Aim to get to the park by 8AM to give you time to get a few hikes in before the heat of midday.
If you’re an early riser and want to get an earlier start, that’s fine. The park opens at sunrise.
Here’s how we’d spend the morning in Valley of Fire:
- Explore The Beehives, Atlatl Rock, and Arch Rock. All roadside stops with no hiking required. Don’t miss the petroglyphs at Atlatl Rock!
- Drive White Domes Road and get lots of pictures.
- Hike the Fire Wave trail.
- Hike the White Domes Loop.
- Alternate Hike: Do the full Seven Wonders Loop, which includes Fire Wave and Pink Canyon
We recommend hiking Fire Wave first and then White Domes because Fire Wave is completely exposed but White Domes has a slot canyon section.
You’ll have some shade to help keep you cooler as the temperatures rise as it gets closer to noon.
Alternatively, the Seven Wonders Loop combines the Fire Wave with Pink Canyon and loops back to the parking lot.
It’s a worthy hike, just 1.8 miles roundtrip, if you’ve got the time.
Where to Eat near Valley of Fire
Bring a lunch! There aren’t any restaurants in the park.
The nearby town of Overton, 15-20 minutes north of the park, has a McDonald’s, a Subway, and a Mexican restaurant, if any of that appeals to you more than a picnic in the park. There aren’t many other options in this isolated area.
Picnic tables are found at many trailheads and parking lots. We also don’t blame you if you prefer to eat in your car.
However, be aware of your surroundings. Don’t idle your car right next to a picnic area. People don’t want to breathe car fumes while they eat.
Things to Do in Valley of Fire in the Afternoon
Your lunch plans will dictate what order you do these afternoon activities. If you left for lunch in Overton, you’ll re-enter the park from its eastern entrance.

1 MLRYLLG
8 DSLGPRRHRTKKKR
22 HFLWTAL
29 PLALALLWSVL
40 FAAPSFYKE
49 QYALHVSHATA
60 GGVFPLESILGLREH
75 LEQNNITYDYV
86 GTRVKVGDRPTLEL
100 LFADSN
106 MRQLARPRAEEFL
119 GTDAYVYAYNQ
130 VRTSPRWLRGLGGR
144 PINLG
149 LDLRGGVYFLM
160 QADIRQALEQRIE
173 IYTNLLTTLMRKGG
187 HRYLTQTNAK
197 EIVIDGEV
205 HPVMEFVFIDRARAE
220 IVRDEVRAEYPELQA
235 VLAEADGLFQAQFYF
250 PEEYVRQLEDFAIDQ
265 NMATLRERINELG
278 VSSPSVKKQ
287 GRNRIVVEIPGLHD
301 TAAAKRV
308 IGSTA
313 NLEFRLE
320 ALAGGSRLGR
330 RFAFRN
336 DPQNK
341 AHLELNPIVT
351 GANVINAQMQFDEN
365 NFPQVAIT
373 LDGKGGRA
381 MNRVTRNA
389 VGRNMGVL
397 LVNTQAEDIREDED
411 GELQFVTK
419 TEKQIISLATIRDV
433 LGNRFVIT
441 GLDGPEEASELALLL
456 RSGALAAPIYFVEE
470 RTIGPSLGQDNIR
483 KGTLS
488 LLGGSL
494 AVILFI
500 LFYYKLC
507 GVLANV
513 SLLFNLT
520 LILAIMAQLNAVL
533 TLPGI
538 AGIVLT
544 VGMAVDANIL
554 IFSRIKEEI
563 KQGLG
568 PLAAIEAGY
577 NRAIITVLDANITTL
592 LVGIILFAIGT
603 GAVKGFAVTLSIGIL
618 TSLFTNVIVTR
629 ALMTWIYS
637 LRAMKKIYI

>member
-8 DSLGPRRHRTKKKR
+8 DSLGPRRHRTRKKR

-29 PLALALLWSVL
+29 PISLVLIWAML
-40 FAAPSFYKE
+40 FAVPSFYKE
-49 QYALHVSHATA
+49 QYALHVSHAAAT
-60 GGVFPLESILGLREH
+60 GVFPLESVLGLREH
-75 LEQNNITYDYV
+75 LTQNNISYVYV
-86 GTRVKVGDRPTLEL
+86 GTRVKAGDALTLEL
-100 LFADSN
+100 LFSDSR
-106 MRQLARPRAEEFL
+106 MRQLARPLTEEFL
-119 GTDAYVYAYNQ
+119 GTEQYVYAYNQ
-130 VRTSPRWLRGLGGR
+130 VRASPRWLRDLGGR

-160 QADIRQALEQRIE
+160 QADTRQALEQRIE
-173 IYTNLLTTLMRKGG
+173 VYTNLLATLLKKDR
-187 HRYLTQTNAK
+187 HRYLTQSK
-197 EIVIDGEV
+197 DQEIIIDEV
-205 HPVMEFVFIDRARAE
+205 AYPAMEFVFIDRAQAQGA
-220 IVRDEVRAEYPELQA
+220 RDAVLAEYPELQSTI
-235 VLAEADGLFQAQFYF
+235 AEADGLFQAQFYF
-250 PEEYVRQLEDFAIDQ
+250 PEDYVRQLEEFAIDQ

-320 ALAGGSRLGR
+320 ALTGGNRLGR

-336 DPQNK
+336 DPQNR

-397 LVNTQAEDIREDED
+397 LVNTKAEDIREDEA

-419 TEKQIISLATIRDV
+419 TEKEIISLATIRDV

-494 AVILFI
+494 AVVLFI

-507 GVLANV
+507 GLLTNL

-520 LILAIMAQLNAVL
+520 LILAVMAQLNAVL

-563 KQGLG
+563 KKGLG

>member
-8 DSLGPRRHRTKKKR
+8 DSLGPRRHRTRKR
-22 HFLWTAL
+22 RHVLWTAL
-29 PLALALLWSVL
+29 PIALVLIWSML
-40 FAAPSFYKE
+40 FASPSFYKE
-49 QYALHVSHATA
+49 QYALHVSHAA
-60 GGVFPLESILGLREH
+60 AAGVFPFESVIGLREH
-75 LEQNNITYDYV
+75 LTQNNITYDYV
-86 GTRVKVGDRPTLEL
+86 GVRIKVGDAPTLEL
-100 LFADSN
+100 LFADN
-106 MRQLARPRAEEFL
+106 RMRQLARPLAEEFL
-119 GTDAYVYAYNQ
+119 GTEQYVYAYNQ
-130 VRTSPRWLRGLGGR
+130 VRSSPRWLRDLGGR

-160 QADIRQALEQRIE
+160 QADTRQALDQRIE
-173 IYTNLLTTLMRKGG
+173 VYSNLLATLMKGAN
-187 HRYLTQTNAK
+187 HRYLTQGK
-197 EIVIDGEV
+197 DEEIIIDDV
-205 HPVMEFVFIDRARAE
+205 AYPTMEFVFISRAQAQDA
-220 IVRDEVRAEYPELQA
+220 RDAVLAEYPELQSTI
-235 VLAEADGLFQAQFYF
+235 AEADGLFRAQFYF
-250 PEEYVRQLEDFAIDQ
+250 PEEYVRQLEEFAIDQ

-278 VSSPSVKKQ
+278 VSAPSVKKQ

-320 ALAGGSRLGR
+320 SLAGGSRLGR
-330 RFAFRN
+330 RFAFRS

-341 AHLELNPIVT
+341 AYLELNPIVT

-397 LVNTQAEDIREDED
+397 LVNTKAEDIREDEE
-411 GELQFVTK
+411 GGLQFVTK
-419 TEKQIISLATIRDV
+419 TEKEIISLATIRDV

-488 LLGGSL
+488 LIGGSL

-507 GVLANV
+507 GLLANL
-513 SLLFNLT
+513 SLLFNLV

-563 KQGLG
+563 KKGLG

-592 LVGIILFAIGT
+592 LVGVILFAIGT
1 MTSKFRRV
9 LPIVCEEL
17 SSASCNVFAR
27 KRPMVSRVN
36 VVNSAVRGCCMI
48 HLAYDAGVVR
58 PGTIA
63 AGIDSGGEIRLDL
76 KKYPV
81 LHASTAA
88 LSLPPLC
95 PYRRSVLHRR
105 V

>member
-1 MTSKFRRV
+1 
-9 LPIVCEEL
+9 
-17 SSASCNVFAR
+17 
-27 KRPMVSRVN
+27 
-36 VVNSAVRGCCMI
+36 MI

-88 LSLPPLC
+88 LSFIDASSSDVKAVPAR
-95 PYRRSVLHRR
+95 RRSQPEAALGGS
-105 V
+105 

Here’s how we’d spend an afternoon in Valley of Fire.
- Visit the Elephant Rock formation.
- Stop and admire the Seven Sisters from the roadside.
- Check out the Visitor Center and see the Balancing Rock up-close.
- Hike the Rainbow Vista trail. Don’t miss climbing the rock near the beginning. It has the best views!
- Walk the Petrified Logs Loop.
After a busy day in the park, head back to Vegas for dinner!
Have More Time? More Things to Do in Valley of Fire
For the serious go-getters, or simply the faster hikers, you might get through the full day Valley of Fire itinerary and find yourself with more time before sunset or before you want to head back to Vegas.
Don’t worry! Valley of Fire State Park has plenty of longer hikes that can be substituted for one of the shorter hikes above or added on to the itinerary wherever you have the time.
Pro Tip: Almost every hike in Valley of Fire is through sand. It makes hiking more difficult, so give yourself plenty of breaks and plenty of water while hiking.
- Mouse’s Tank Trail, 0.75mi out and back trail
- Seven Wonders Loop, 1.8mi moderate hike (includes Fire Wave and Pink Canyon)
- Natural Arches trail, 2.5mi out and back trail
- Charlie’s Spring Trail, 4.7mi out and back trail
- Prospect Trail, 4.6mi point to point hike
- Pinnacles Loop, 4.5mi loop trail
Where to Stay near Valley of Fire State Park